THE Namibia Competition Commission (NaCC) has imposed strict conditions on the proposed merger between Telecom Namibia and Powercom, trading as the country's second mobile operator, Leo.
NaCC secretary Mihe Gaomab last week gave the go-ahead from the watchdog's side provided that Telecom Namibia and MTC get a "separate and independent" shareholding structure by April 24 2014. State-owned Namibia Post and Telecommunications Holdings (NPTH) currently holds all the shares in Telecom Namibia and 66 per cent of the shares in MTC.
The conditions are necessary to ensure fair competition in the market after the merger, Gaomab said.
"The commission was concerned on the extent to which the proposed merger may give rise to the possible collusive or coordinated behaviour of merging parties which holds implications on possible prevention of competition within the sector," he said.
In addition, the NaCC said a director or employee of Telecom Namibia may no longer serve as a director of NPTH. The same applies in the case of MTC.
Gaomab said this is "in the interest of preventing any collusive or coordinated behaviour that would undermine the free and spirited competition for all entities in that sector, including Telecom and MTC".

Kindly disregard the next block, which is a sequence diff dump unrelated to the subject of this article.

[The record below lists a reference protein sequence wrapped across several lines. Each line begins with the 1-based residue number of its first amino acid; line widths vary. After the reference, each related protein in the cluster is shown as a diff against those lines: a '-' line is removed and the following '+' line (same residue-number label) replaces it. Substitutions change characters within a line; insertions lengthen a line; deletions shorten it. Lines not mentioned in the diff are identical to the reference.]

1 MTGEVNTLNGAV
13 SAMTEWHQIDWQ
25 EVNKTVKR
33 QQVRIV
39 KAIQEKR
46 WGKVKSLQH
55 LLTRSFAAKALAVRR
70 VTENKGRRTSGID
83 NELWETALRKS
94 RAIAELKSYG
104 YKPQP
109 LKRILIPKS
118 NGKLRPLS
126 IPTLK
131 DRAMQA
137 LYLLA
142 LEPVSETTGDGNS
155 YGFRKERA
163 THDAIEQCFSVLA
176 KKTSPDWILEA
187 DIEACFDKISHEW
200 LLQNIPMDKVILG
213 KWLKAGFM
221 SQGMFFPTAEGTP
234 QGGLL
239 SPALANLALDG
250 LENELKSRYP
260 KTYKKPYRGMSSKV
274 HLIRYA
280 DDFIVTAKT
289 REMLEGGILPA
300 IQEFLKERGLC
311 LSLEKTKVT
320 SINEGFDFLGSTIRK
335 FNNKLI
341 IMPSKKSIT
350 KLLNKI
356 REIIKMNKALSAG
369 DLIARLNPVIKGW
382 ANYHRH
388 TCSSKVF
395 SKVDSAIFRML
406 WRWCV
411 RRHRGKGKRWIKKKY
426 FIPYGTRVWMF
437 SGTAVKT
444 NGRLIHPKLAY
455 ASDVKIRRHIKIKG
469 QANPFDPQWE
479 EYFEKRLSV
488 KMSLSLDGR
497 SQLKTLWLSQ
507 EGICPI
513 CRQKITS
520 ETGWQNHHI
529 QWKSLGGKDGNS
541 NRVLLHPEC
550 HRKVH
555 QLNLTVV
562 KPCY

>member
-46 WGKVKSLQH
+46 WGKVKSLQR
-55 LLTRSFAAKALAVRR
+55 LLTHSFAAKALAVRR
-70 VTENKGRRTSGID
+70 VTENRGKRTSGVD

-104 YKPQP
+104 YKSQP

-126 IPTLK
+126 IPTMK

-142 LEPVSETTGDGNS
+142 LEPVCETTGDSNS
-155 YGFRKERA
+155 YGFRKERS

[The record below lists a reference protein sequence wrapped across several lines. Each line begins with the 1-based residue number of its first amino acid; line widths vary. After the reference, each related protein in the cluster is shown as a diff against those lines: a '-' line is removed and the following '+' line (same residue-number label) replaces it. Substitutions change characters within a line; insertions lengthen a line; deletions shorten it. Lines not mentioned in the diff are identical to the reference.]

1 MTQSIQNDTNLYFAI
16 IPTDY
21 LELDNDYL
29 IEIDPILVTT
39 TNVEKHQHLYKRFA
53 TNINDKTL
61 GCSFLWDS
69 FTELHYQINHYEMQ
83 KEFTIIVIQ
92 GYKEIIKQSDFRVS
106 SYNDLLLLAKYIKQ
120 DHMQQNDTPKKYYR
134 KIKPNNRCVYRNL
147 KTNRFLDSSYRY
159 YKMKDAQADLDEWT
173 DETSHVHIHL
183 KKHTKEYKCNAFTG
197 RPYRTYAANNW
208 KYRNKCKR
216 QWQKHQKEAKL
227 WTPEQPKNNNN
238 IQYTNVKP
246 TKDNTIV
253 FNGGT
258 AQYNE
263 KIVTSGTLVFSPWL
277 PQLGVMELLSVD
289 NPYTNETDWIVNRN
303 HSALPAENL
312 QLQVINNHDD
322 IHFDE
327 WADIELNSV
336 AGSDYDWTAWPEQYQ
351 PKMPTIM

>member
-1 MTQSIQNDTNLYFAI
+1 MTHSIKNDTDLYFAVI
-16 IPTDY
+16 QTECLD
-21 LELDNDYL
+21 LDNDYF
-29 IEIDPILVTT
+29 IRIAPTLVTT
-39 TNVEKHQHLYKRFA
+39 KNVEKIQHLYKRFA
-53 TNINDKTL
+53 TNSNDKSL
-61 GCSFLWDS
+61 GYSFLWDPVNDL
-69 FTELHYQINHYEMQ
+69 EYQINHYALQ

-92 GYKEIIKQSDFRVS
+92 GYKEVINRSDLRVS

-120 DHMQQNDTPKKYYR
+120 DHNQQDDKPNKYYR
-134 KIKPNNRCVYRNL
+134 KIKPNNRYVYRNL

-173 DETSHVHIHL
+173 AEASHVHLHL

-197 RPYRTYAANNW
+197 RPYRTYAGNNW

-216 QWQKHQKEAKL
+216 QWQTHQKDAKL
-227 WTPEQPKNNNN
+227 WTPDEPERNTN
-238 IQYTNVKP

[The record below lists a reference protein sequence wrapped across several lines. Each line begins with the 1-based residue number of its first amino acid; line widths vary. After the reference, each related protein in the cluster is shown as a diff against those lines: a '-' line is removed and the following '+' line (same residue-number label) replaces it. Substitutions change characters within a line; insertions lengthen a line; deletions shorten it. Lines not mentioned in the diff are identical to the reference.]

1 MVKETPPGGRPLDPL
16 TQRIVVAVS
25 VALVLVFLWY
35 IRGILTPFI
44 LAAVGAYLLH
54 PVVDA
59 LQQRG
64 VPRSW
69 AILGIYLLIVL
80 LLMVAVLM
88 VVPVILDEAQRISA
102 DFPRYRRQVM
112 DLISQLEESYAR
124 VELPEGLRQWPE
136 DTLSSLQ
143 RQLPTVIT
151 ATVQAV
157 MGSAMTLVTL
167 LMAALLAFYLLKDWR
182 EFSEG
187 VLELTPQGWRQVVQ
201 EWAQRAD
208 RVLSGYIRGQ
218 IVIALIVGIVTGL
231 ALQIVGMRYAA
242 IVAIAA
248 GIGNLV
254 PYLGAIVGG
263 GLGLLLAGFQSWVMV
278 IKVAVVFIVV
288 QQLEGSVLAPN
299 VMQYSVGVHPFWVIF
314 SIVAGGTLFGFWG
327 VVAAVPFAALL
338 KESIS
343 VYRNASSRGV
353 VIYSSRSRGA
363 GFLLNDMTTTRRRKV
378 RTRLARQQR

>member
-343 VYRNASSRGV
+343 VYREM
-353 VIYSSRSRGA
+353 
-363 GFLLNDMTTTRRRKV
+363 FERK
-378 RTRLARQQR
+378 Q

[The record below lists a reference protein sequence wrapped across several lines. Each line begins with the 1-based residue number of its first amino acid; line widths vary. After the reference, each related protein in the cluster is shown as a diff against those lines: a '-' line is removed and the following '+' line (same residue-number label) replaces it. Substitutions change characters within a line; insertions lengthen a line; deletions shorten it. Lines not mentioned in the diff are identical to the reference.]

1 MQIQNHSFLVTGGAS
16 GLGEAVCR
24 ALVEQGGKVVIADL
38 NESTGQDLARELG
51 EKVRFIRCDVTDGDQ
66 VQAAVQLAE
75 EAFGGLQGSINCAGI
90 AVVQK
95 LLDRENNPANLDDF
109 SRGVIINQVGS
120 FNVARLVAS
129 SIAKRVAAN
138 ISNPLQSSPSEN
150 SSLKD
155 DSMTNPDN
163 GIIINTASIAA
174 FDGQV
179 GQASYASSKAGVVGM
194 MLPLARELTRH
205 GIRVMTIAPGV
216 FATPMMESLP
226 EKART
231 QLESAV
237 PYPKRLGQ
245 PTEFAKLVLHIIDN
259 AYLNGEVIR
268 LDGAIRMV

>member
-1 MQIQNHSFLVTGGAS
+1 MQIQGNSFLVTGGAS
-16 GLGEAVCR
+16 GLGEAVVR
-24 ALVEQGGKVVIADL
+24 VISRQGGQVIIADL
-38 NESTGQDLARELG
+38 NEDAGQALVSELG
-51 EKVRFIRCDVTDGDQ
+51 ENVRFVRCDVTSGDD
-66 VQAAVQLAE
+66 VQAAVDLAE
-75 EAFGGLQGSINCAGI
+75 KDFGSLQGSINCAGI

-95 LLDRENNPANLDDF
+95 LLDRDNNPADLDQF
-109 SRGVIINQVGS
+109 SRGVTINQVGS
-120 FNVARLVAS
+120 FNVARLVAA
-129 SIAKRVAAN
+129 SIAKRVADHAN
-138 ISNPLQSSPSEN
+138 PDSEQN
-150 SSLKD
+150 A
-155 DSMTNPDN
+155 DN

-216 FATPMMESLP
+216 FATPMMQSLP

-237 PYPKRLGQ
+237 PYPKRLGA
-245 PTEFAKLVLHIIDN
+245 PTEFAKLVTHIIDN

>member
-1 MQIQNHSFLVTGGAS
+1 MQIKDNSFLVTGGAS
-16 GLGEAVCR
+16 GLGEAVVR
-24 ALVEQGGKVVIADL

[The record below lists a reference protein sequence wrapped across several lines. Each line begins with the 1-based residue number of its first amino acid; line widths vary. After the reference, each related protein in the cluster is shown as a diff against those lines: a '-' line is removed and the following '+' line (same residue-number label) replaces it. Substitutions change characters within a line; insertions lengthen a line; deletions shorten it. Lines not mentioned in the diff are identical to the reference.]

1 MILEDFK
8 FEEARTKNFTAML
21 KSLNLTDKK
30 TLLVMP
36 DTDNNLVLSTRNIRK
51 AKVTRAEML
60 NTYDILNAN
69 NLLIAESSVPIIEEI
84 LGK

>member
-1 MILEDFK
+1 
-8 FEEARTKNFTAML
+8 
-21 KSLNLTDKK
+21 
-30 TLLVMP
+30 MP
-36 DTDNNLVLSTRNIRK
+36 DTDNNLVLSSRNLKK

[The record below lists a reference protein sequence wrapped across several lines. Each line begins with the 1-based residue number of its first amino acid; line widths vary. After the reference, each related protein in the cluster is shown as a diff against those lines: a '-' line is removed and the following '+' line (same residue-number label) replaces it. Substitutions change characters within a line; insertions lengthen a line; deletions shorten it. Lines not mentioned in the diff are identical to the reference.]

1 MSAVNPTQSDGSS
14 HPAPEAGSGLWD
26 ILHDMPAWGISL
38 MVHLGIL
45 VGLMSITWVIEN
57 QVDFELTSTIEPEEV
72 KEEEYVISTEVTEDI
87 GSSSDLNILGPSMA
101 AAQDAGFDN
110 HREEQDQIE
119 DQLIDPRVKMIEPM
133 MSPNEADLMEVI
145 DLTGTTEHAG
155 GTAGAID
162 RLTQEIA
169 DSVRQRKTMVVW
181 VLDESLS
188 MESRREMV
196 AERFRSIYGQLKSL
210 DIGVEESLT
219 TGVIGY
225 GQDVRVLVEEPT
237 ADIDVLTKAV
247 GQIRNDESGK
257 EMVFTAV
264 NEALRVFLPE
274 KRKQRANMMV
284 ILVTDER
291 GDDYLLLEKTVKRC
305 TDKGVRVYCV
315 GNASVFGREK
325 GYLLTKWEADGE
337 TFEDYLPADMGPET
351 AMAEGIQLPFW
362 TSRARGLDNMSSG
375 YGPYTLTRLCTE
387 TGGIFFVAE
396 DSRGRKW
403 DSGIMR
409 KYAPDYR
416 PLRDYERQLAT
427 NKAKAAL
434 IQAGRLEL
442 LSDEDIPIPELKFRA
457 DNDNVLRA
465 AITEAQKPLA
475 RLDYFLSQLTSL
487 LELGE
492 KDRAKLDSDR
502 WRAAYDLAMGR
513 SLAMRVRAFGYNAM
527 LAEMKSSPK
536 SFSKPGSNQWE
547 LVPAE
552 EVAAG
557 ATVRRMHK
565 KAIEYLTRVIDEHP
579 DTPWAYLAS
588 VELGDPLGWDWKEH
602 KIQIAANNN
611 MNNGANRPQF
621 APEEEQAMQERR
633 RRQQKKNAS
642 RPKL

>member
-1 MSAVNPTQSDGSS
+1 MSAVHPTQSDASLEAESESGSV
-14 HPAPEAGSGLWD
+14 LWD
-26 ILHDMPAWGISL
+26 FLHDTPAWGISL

The NaCC's condition means that Telecom Namibia's managing director, Frans Ndoroma, who is currently also the chief executive officer of NPTH, must resign with "immediate effect". Patience Kangueehi-Kanalelo, the head of legal services at Telecom Namibia and currently NPTH's company secretary, must also follow suit.
Ndoroma yesterday said the Telecom Namibia received the NaCC's ruling last Friday and that they are still studying it. He is still serving in both capacities.
"One doesn't just resign overnight," Ndoroma said.
The Communications Regulatory Authority (Cran) recently issued a service licence to Leo after special permission was granted by Information and Communication Technology Minister Joel Kaapanda.
The Communications Act states that only companies with a majority of Namibian shareholding, qualify for a service licence. Leo is currently under the control of Investec Bank and Nedbank.
Cran must still approve the proposed merger for the deal to go ahead.